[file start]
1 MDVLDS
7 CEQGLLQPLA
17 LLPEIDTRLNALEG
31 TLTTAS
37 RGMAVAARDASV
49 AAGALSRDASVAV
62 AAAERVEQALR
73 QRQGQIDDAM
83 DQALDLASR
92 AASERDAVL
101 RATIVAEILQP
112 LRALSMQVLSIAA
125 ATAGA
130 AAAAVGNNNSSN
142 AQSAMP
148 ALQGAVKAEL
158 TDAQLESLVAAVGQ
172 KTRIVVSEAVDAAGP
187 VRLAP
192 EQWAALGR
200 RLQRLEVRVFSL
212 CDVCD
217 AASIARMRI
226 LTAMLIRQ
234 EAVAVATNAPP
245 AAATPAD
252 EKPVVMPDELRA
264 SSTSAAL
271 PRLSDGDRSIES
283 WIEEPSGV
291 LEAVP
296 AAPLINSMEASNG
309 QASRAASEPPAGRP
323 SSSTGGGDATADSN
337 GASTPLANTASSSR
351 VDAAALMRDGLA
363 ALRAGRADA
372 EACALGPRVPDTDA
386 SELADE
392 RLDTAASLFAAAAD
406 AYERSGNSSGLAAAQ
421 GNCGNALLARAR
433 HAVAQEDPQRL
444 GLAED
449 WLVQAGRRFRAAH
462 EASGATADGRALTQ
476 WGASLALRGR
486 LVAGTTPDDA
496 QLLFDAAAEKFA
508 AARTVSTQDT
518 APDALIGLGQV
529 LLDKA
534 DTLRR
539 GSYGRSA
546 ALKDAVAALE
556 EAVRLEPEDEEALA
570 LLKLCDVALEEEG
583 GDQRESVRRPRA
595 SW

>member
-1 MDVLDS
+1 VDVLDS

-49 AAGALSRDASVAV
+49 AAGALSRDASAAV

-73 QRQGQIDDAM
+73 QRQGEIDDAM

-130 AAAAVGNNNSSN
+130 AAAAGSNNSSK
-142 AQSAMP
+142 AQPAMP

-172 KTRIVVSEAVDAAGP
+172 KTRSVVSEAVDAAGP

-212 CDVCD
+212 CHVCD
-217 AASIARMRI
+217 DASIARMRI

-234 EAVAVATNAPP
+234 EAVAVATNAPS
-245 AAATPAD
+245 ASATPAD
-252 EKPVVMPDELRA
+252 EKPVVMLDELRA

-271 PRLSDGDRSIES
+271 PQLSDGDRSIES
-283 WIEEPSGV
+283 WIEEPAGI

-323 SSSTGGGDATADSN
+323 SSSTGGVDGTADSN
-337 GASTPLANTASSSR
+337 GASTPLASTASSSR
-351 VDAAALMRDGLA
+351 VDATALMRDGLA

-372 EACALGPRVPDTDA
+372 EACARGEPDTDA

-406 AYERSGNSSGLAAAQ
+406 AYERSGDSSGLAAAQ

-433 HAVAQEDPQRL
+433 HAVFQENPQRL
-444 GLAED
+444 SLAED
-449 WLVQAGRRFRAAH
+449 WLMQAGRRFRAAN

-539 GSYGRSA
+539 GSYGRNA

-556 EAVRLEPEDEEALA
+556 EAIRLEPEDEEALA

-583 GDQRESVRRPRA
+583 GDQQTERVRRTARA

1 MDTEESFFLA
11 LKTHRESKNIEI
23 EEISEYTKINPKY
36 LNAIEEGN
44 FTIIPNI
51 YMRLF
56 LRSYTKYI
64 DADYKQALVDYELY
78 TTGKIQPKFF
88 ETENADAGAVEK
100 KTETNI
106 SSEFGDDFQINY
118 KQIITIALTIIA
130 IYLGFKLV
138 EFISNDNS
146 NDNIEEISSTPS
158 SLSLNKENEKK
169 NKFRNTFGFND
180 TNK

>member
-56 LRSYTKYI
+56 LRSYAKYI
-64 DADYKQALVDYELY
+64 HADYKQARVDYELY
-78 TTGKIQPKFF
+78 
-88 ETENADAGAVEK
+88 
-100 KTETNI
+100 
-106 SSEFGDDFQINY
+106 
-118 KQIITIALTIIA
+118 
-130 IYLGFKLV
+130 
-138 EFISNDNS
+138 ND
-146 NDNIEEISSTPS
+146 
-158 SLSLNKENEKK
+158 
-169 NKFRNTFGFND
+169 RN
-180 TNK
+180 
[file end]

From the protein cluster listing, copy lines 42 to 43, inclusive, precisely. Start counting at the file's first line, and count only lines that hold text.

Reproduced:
421 GNCGNALLARAR
433 HAVAQEDPQRL